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First U.S. Multitom Rax Twin Robotic X-ray installed at Utah hospital

por Lauren Dubinsky, Senior Reporter | June 30, 2016
CT X-Ray
Siemens' Multitom Rax
The University of Utah Health Care in Salt Lake City has become the first facility in the U.S. to install Siemens Healthineers’ Multitom Rax Twin Robotic X-ray system — the world’s first twin robotic X-ray system.

“The new system allows our physicians to provide patient-centered care and perform a much broader array of clinical imaging applications in a single imaging room without ever having to move the patient," Dr. Satoshi Minoshima, chair of the department of radiology at the university, told HCB News.

The Multitom Rax is first system that enables the acquisition of 3-D natural weight-bearing images. It’s preferable to have patients standing for the exam because their knees, pelvis and spinal column appear differently in images when their body weight is applied versus when they lie down.
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The system can be used for trauma, orthopedic, interventional and pain management applications as well as conventional 2-D radiography, fluoroscopy exams and angiography applications. The hospitals benefit because they buy one room and have multiple returns on investment, Pierre Niepel, director of product marketing for radiography and fluoroscopy X-ray products at Siemens, told HCB News at RSNA 2015.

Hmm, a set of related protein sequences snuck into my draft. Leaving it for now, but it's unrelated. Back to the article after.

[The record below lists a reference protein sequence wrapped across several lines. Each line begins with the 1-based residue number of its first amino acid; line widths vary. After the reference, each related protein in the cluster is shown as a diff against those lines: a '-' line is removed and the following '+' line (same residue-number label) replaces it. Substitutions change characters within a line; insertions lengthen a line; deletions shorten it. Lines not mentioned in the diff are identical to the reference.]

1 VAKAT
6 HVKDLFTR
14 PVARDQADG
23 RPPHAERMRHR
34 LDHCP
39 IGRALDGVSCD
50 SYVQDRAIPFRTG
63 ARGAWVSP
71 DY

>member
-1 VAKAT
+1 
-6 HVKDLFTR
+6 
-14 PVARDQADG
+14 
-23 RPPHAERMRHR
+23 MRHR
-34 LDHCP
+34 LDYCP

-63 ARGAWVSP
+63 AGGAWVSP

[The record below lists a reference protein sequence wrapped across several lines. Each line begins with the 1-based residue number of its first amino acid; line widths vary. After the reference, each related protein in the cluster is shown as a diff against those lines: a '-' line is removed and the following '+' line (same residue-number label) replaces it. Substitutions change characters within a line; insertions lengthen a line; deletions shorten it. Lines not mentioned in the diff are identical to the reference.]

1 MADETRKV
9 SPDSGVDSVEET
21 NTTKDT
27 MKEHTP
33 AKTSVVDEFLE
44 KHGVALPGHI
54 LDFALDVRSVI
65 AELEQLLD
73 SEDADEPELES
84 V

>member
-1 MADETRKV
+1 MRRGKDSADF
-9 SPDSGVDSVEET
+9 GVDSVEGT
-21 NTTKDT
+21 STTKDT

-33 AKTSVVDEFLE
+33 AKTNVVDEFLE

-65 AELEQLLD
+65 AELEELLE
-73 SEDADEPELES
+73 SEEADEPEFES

It has a height-adjustable patient table and two independent, ceiling-mounted robotic arms for the X-ray tube head and flat-panel detector. Both can be positioned almost anywhere in the room.

One of the robotic arms controls the X-ray tube and the other arm carries the 17’’ by 17’’ flat-panel detector. The arms can either be positioned automatically or manually, along with servo motor support to make fine adjustments.

Conventional 2-D X-ray systems only show fine hairline fractures in the bone, and patients usually have to undergo a CT exam because a 3-D image can confirm the diagnosis. Since the Multitom Rax can acquire 3-D images, the patient won’t need to be transferred to a CT anymore.

It won’t replace the CT, but it will make it more available for patients with more complex cases who need CT the most, said Niepel.

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